Christian protest outside Glasgow hospital ‘borders on crime’

Scotland is currently lagging behind the rest of the UK when it comes to introducing buffer zones.

Last month the Commons voted to introduce the protest clearances in England and Wales, and last December the Supreme Court ruled that Northern Ireland could implement similar plans without encroaching on the rights of the EHRC.

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CONTINUE READING: Scotland’s deficit in 2023–24 has been revised from £9bn to closer to £18bn.

Protests always escalate over Lent, with the 40-day campaign calling on Christians to hold vigils and women to think about the procedure.

Photos shared online showed over a hundred gathered outside Glasgow’s Queen Elizabeth Hospital, most holding lanterns, some holding signs.


Ms Mackay is currently trying to get her Holyrood member’s bill establishing “safe access zones” across Holyrood. If passed, it would discourage protesters from demonstrating within 150m of a healthcare clinic. She said earlier this year she hoped to introduce the bill by the summer.

The Greens attacked the 40 Day protesters

She said: “If they thought this would help their cruel US-imported ideology, it backfired spectacularly. You just advocated accelerating the introduction of secure access zones.

“They have received support for my law over the past 24 hours with a barrage of messages to my office from people asking what help they can offer to speed up implementation.

“This is not about freedom of speech, this is absolutely about protecting the rights of women, to choose to be protected and to feel safe when accessing healthcare. It’s about helping staff and clinicians do their jobs without fear.

“The 40-day doctrine is contrary to this, it certainly borders on criminality and such displays must end. I hope it’s the last time people are forced to endure such repulsive scenes.

“I will be speaking to colleagues across the Scottish Parliament and to the Scottish Government to move my legislation forward as quickly as possible to ensure safe access zones are put in place as soon as possible.”

CONTINUE READING: More than £26million has been spent on staff at the NHS agency in three months

Lois McLatchie of the Alliance Defending Freedom (ADF) told the BBC those standing at Queen Elizabeth University Hospital are offering “charitable aid”.

She also claimed Ms Mackay’s Safe Access Zones Bill would “censor” people who “pray quietly” outside of places where abortions are performed.

This was denied by Gemma Clark of the campaign group Back Off Scotland.

“I don’t think there are two sides to this debate and I’m not surprised to hear such a disingenuous response about a mob of 100 people demonstrating at a hospital last night,” she said.

“It’s totally inappropriate, and even if that only happens once a year, that’s no comfort to people who take their child to the ER, have a stillbirth or miscarry.”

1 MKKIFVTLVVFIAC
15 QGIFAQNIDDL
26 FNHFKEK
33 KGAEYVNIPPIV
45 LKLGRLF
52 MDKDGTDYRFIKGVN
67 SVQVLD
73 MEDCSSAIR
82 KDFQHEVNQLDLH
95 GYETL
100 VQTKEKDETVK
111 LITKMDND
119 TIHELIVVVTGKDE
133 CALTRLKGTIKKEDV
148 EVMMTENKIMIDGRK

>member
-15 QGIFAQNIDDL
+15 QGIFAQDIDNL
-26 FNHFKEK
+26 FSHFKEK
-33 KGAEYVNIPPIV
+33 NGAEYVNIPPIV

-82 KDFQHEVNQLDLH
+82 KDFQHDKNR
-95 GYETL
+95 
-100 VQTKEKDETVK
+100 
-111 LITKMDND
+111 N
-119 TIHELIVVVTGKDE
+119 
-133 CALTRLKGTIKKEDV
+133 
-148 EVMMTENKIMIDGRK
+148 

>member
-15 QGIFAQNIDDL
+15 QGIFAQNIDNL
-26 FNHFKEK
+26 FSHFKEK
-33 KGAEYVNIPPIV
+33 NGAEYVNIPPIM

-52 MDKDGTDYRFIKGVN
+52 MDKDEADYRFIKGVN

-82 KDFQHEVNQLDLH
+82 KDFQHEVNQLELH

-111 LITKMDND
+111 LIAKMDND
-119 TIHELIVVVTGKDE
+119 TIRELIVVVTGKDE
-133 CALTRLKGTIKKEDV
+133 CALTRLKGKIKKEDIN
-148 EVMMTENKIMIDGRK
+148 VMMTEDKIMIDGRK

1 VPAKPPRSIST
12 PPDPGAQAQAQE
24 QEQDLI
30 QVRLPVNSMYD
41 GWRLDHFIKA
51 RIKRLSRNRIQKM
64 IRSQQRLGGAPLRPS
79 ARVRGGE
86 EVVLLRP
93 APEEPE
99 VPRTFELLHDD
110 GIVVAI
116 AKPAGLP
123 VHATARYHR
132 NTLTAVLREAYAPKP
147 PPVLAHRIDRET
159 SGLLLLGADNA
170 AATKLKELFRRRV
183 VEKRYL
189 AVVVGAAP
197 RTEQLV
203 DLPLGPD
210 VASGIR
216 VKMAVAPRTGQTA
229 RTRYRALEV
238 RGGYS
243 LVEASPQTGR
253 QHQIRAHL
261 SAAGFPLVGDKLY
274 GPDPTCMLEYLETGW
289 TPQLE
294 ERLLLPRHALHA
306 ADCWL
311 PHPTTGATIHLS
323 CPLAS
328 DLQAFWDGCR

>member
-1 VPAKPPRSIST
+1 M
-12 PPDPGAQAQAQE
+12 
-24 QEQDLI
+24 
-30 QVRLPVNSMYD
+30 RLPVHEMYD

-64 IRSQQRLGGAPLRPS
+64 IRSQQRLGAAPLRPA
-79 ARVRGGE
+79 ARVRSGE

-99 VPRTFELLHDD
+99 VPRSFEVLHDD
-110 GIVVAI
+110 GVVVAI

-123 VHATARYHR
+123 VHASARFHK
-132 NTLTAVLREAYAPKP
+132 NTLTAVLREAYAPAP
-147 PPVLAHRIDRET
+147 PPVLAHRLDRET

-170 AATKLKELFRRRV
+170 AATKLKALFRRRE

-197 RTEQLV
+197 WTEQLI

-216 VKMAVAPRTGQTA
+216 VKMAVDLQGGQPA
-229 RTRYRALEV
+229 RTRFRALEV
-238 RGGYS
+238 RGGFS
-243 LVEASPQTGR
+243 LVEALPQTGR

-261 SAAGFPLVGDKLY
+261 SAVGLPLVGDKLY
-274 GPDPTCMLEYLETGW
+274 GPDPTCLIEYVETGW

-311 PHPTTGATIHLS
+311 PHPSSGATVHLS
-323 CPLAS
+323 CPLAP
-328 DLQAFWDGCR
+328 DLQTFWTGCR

“I’m not surprised to hear this from an ADF representative. The Southern Poverty Law Center classifies this group as a homophobic hate group.

“Let’s be honest about who these people are. We’re talking about highly radicalized anti-abortion activists working for well-funded American organizations. This is about protecting women and vulnerable people.”

Ms McLatchie said she dismissed Clark’s “serious” allegations and claimed the Southern Poverty Law Center was a “discredited” group.

CONTINUE READING: Yousaf insists he has “very open doors” as First Minister

Asked if she thought it was appropriate for 100 people to protest outside the QEUH, she told BBC Radio Scotland: “The legislation going through the Scottish Parliament would be much more than banning harassment.

“It would even do for a person outside of an abortion facility to pray silently in their head.

“It’s not a mob, they’re praying. It is important that people have the freedom to pray in their heads.

“What I would agree with Gemma is that I am also against harassment of women in any circumstances and that is not what we are dealing with here. There are already laws in place to deal with harassment.

“What we’re talking about here is legislation that would go so far as to censor innocent people offering charitable aid.”

In response to calls for the bill to be rushed through Holyrood, First Minister Humza Yousaf told the BBC: “We will do everything we can to create safe access zones to our abortion clinics as soon as possible.

“I will be working with Gillian Mackay very early on in relation to safe entry zones but I have made it absolutely clear that I support her and I am genuinely disheartened to see these protests taking place at a time when women are potentially facing the most traumatic days of her life. That is not acceptable.” Christian protest outside Glasgow hospital ‘borders on crime’

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